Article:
Teach a person to fish — the role of Train the Trainer in knowledge translation

Train the Training in writing over an illustrated scene of a father son fishing trip.

What is Train the Trainer?

The Society for Research on Educational Effectiveness defines Train the Trainer as “training a person or people who, in turn, train other people at their home agency [1].” It has also been called pyramidal training, triadic training, and helper model training [1].

How has Train the Trainer been used in healthcare?

Train the Trainer programs have been used in public health preparedness, occupational safety, nutrition education, health care issues, dissemination of evidence-based public health principles, and a host of clinical interventions including HIV prevention and education [2]. The model has been effective in contexts including residential centres, mental health hospitals, bench research and schools. Train the Trainer may prove to be especially useful in the translation of research to practice [1].

What are the benefits of Train the Trainer?

  • Train the Trainer allows you to spread knowledge efficiently among a group, organization or team. By building a collection of trainers, you no longer have to rely on one individual for instruction. As such, larger training initiatives are accomplished more quickly and cost-effectively.
  • Trainers embedded in a community may have more access to that community, more understanding of its context and more influence within the community [2].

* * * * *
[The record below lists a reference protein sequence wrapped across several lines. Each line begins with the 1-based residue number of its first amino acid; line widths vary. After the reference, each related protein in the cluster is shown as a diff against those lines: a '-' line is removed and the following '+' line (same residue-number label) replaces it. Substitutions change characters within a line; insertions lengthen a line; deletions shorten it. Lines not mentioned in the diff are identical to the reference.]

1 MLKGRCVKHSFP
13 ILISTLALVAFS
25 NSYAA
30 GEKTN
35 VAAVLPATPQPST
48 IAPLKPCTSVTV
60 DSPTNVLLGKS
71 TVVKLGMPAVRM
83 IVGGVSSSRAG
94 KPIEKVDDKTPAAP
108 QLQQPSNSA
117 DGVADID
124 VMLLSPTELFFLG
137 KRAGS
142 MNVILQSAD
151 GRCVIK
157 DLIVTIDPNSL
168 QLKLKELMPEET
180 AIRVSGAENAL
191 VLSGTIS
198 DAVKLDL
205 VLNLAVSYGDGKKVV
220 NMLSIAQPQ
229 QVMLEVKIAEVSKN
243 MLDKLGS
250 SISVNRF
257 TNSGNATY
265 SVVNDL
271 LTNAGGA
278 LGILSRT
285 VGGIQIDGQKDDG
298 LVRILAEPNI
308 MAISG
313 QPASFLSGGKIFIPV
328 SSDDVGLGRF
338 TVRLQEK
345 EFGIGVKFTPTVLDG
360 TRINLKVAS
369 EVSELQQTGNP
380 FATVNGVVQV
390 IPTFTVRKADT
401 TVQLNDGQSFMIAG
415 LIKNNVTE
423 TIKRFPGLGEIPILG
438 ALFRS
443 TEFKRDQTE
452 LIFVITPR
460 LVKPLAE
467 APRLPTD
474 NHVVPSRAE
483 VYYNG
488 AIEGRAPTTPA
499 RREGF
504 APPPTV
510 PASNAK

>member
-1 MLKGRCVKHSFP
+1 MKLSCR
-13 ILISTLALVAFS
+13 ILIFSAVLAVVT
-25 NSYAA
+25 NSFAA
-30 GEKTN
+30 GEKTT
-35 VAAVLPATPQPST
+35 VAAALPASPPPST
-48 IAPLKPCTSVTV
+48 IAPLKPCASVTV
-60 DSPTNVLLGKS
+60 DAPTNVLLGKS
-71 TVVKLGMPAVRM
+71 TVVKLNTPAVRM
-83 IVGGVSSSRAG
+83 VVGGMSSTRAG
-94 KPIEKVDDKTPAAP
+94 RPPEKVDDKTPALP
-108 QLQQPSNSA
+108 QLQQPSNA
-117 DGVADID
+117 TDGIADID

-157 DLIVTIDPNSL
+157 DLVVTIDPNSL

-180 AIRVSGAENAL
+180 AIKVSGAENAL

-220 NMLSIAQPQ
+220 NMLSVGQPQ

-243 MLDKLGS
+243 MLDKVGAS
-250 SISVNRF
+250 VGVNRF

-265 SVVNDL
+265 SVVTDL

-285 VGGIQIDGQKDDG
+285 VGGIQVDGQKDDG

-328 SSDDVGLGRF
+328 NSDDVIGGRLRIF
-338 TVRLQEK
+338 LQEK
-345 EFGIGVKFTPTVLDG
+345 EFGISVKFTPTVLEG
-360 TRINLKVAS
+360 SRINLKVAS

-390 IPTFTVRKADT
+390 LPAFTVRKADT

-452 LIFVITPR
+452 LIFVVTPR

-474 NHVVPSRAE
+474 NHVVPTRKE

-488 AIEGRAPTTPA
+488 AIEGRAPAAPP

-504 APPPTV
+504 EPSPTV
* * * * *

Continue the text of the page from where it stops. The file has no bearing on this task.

• The model builds teaching capacity at the local level (e.g. — within your organization or throughout a community). Not only do trainers learn the subject matter at hand, but they are equipped with tools for teaching that can extend beyond the project [2].
  • You can train multiple types of stakeholders including healthcare professionals, patients, researchers and policy makers.

Tips for creating a Train the Trainer program*

*Adapted from Knowledge Wave

  • Choose the right people to be trained — it’s not about filling seats, it’s about finding the right people to do the work. Select trainees who are passionate about the topic and will see the project through to the end. This could include local champions, knowledge brokers or opinion leaders.
  • Be adaptable — Train the Trainer is a learning process that can and should be adapted to local contexts and audiences.
  • Practice and preparation are essential. Every educator will tell you that the initial run of a course, session or class comes with wrinkles to iron out (see tip #2!). Your trainers need time to practice and prepare in order to become comfortable with the content and their presentation style.
  • Evaluate your Train the Trainer program — look at the effectiveness of your trainers as well as the effectiveness of your curriculum. Is your training moving research into practice or effecting health outcomes? Are your trainers well-prepared and knowledgeable?

Have you used the Train the Trainer approach to translate your research findings to a larger audience? What were the challenges you faced or the successes you had?

About the Author

Carly Leggett is the Knowledge Translation Practice Lead with the George and Fay Yee Centre for Healthcare Innovation and the Knowledge Broker for Translating Emergency Knowledge for Kids (TREKK), a national knowledge mobilization network for pediatric emergency medicine.

One clap, two clap, three clap, forty?

By clapping more or less, you can signal to us which stories really stand out.